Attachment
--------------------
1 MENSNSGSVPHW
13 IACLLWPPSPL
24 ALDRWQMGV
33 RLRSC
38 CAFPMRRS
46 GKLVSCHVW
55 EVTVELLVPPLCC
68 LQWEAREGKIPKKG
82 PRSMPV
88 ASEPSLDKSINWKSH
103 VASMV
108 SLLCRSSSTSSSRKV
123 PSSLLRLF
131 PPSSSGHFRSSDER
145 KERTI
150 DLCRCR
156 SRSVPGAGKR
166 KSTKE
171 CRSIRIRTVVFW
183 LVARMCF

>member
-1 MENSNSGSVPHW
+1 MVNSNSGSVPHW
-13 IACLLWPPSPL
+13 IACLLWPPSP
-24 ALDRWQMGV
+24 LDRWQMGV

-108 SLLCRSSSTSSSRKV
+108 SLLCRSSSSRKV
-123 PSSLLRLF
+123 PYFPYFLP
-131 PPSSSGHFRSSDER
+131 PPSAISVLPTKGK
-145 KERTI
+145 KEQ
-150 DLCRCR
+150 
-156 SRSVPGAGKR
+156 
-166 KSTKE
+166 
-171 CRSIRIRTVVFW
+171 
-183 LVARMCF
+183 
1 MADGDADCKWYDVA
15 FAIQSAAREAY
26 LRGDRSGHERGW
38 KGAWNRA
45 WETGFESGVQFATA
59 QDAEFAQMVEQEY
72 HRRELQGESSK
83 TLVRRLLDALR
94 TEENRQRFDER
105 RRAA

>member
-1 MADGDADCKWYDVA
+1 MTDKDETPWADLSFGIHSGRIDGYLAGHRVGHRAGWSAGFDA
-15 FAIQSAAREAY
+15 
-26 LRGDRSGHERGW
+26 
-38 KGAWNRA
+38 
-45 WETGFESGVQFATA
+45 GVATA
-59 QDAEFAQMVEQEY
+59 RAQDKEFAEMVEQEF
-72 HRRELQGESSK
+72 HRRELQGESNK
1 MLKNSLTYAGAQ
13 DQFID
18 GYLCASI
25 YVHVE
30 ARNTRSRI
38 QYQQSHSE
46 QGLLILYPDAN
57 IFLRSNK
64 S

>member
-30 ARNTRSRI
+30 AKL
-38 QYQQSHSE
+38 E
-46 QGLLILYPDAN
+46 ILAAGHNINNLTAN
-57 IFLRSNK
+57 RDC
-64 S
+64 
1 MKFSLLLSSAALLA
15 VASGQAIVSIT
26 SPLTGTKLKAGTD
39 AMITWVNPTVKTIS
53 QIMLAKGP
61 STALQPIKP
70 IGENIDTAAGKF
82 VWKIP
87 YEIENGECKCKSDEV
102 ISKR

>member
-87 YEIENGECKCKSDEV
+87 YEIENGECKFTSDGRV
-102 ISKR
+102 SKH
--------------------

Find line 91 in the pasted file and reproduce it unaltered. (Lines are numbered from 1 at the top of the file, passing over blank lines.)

1 MKFSLLLSSAALLA